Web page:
Among all the very big mergers and acquisitions in the travel industry recently (and big rumors about pending announcements), it would be easy to overlook a less-publicized deal: the takeover of Hard Rock International by the Seminole Tribe of Florida earlier this month.

It wasn't underplayed in the trade press due to any lack of effort on the part of the public relations companies hired to handle the announcement. "NATIVE AMERICANS TO SHOCK BUSINESS WORLD," trumpeted the subject line of an e-mail announcing a press conference. Without giving any clues about how the shock might be administered, the release said only that the upcoming development would "make history."

As it turned out, Hard Rock's seller, U.K.-based Rank Group, made its announcement before markets opened in its own time zone, and details about the sale were already in my e-mail inbox hours before the Seminole event began at the Hard Rock Cafe in Times Square.

And what a press conference it was. It opened with a blessing from a medicine man in traditional garb. (Hands down, his attire drew more attention than any of the flamboyant rock-star wear in the Hard Rock's display cases.) While ultimately the event may be more historic for the Seminoles than for the business world in general, details that emerged during the conference demonstrated the extent of the tribe's (and other tribes') involvement in tourism-related businesses.

Consider for a moment this claim by James Allen, CEO of Seminole Gaming, whose previous casino experience was with Trump, Hilton and Park Place Entertainment: "Las Vegas gaming amounts to $5 billion a year; Indians' total is $22 billion."

That's not to say that Native American casinos in aggregate have more economic impact than Las Vegas' tourism industry in aggregate; Allen's statement may reveal as much about Las Vegas' diversity as it does about Native American focus. But other data points show that the Seminoles not only may be the most experienced tribe in gaming -- they were the first to open a casino -- they may also be the savviest.

How savvy? Consider: In total, Hard Rock International operates 124 restaurants and seven hotels in addition to retail shops, online ventures and concert venues. It posted annual revenue of $493 million and net income of $68 million. Though the Seminoles own and operate only two of their casino-hotels, those two alone accounted for 25% of Hard Rock's total global profit last year.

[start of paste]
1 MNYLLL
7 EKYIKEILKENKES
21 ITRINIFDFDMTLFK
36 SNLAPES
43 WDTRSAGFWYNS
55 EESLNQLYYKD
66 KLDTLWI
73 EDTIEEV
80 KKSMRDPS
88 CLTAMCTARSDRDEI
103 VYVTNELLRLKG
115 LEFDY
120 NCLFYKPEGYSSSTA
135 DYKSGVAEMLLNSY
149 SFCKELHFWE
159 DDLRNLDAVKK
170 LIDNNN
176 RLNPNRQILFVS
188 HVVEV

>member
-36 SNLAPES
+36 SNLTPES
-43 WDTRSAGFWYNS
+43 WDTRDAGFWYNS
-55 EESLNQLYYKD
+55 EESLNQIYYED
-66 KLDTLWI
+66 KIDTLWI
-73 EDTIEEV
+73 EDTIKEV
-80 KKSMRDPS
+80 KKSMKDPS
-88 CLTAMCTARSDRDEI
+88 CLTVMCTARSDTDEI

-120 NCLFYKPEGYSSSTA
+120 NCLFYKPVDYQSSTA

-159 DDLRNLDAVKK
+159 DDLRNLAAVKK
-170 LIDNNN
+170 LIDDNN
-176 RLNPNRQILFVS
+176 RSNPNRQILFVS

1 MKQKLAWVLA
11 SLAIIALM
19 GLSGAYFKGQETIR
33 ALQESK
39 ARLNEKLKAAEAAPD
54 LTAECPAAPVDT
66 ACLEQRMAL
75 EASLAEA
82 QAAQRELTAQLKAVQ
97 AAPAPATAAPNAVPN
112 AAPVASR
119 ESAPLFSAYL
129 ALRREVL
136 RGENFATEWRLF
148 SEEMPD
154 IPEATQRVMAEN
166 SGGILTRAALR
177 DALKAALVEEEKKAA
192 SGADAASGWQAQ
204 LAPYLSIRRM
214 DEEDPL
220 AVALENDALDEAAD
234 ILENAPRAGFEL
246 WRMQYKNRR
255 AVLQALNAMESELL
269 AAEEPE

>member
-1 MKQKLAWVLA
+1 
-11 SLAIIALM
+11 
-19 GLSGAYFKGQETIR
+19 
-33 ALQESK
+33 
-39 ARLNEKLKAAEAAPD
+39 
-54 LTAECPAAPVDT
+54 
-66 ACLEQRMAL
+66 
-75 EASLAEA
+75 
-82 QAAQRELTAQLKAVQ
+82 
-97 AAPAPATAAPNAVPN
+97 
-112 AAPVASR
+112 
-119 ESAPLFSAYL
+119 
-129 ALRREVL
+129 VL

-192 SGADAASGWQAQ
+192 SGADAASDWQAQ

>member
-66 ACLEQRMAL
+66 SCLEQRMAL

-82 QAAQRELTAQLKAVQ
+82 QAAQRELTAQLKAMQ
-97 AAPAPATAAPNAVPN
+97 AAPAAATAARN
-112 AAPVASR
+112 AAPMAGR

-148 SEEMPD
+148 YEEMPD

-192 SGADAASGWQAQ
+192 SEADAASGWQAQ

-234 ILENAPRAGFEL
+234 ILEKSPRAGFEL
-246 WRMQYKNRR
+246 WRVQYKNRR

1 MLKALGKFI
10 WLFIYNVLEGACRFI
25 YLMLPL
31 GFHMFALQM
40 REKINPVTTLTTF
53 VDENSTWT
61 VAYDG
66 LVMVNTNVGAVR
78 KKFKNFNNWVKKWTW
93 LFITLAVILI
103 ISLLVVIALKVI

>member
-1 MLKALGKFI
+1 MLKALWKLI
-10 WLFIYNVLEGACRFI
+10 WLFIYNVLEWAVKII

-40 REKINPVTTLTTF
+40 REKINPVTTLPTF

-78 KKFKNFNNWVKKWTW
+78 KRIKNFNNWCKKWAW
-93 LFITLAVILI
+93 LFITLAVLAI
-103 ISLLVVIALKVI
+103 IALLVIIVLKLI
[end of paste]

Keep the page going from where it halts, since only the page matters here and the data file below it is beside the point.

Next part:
The physical contrast between the Native Americans at the dais and the gaming and Hard Rock executives couldn't have been more different.

The Native Americans, when they spoke, were reflective, putting the deal in the larger context of Seminole history.

Allen and the other suits were clearly excited. They talked faster, louder and (figuratively and literally) at a higher pitch.

Which led me to wonder: Are we about to witness the ultimate corporate culture clash?

On the surface, the reflective Native Americans and the independent-minded sensibility of Hard Rock might seem in conflict.

The Seminoles spent a fair portion of their presentation educating the audience of journalists about Seminole history. At the time, I thought it a bit odd, but later I concluded that there were some important messages in there, perhaps directed as much to Hard Rock's current management as to the reporters.

"We never signed a peace treaty or surrendered," Max Osceola Jr., of the tribe's Hollywood (Fla.) reservation, said pointedly. "Now we're looking beyond our borders, beyond our corner of the world.

"The Indians sold Manhattan for a few trinkets," he continued. "We're buying it back, one hamburger at a time."

It will be fascinating to watch what happens when the unconquered meet the independent-minded. I'm beginning to think they might not be as far apart as one would first suppose.


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